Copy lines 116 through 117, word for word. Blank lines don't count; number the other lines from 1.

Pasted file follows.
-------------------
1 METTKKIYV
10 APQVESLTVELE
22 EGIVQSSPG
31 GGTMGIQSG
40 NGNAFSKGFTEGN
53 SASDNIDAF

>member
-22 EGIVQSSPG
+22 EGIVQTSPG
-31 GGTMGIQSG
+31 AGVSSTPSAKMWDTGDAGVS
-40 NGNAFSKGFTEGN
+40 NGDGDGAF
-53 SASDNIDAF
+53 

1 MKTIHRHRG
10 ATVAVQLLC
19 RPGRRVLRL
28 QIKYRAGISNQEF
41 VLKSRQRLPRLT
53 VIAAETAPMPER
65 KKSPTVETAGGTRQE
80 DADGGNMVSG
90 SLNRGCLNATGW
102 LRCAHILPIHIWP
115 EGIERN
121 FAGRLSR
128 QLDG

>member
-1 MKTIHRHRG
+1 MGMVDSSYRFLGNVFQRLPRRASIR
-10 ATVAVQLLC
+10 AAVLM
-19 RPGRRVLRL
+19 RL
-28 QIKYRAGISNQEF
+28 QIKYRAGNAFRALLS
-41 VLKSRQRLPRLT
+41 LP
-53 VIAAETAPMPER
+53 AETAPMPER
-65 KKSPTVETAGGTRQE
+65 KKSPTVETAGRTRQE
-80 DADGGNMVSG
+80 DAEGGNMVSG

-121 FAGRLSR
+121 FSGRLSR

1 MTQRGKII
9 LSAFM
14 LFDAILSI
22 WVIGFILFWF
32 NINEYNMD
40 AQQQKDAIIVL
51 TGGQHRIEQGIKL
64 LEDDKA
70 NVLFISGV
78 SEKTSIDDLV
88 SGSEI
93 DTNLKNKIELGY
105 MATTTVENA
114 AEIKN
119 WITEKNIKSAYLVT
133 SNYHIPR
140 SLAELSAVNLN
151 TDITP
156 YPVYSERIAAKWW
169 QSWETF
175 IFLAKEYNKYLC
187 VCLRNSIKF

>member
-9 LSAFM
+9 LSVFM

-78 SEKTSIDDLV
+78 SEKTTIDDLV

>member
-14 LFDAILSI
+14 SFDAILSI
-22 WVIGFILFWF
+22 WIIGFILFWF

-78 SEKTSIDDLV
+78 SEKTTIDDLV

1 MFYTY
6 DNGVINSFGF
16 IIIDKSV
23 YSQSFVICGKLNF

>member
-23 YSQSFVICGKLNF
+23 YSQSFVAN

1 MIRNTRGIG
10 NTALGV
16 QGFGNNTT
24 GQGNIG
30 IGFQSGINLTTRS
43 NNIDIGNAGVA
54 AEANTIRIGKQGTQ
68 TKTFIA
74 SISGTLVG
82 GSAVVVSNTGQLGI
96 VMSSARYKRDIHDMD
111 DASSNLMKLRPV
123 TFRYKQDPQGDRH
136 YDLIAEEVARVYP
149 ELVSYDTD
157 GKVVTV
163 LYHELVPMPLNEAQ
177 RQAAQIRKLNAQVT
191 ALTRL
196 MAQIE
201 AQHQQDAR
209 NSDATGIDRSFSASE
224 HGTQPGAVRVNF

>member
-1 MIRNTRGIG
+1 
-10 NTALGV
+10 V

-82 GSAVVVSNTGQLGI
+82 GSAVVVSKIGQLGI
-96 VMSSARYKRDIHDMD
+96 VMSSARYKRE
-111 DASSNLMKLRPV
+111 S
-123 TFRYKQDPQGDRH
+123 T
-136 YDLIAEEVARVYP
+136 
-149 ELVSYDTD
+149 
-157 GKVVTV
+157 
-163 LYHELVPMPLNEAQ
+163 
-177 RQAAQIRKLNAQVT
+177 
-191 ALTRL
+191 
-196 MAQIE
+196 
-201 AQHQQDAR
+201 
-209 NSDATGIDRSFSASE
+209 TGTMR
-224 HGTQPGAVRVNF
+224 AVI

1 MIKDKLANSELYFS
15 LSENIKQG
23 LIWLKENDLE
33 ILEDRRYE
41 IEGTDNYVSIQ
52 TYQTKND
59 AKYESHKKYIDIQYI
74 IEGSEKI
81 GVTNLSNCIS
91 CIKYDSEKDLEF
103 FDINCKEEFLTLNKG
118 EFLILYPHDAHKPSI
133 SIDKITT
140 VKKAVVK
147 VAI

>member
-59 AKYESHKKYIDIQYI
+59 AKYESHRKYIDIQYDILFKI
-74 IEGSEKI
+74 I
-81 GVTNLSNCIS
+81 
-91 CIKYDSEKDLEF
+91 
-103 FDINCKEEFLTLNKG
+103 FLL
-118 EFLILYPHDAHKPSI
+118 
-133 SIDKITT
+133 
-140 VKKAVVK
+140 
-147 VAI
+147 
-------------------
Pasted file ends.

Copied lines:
+10 V

-82 GSAVVVSNTGQLGI